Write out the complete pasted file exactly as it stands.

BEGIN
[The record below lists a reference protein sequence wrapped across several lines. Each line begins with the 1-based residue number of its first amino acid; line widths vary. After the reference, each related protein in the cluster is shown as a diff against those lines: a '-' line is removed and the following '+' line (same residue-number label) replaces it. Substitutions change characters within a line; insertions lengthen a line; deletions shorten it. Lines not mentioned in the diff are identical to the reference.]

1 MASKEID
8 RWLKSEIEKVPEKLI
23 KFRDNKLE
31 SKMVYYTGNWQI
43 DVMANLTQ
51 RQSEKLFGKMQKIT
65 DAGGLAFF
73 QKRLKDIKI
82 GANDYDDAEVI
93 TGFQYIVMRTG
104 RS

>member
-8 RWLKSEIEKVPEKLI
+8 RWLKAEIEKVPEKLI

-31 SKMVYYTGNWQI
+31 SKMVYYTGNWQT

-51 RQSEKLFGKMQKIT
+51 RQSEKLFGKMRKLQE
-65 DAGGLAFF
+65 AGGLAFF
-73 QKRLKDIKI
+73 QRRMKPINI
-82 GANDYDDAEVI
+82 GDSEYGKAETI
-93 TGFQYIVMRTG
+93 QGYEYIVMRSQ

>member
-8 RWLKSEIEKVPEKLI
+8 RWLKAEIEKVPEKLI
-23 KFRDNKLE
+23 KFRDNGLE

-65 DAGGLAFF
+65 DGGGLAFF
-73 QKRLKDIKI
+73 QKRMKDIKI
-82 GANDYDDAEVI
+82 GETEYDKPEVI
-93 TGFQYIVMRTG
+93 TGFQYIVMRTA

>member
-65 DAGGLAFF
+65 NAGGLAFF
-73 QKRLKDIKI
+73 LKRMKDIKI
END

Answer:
[The record below lists a reference protein sequence wrapped across several lines. Each line begins with the 1-based residue number of its first amino acid; line widths vary. After the reference, each related protein in the cluster is shown as a diff against those lines: a '-' line is removed and the following '+' line (same residue-number label) replaces it. Substitutions change characters within a line; insertions lengthen a line; deletions shorten it. Lines not mentioned in the diff are identical to the reference.]

1 MASKEID
8 RWLKSEIEKVPEKLI
23 KFRDNKLE
31 SKMVYYTGNWQI
43 DVMANLTQ
51 RQSEKLFGKMQKIT
65 DAGGLAFF
73 QKRLKDIKI
82 GANDYDDAEVI
93 TGFQYIVMRTG
104 RS

>member
-8 RWLKSEIEKVPEKLI
+8 RWLKAEIEKVPEKLI

-31 SKMVYYTGNWQI
+31 SKMVYYTGNWQT

-51 RQSEKLFGKMQKIT
+51 RQSEKLFGKMRKLQE
-65 DAGGLAFF
+65 AGGLAFF
-73 QKRLKDIKI
+73 QRRMKPINI
-82 GANDYDDAEVI
+82 GDSEYGKAETI
-93 TGFQYIVMRTG
+93 QGYEYIVMRSQ

>member
-8 RWLKSEIEKVPEKLI
+8 RWLKAEIEKVPEKLI
-23 KFRDNKLE
+23 KFRDNGLE

-65 DAGGLAFF
+65 DGGGLAFF
-73 QKRLKDIKI
+73 QKRMKDIKI
-82 GANDYDDAEVI
+82 GETEYDKPEVI
-93 TGFQYIVMRTG
+93 TGFQYIVMRTA

>member
-65 DAGGLAFF
+65 NAGGLAFF
-73 QKRLKDIKI
+73 LKRMKDIKI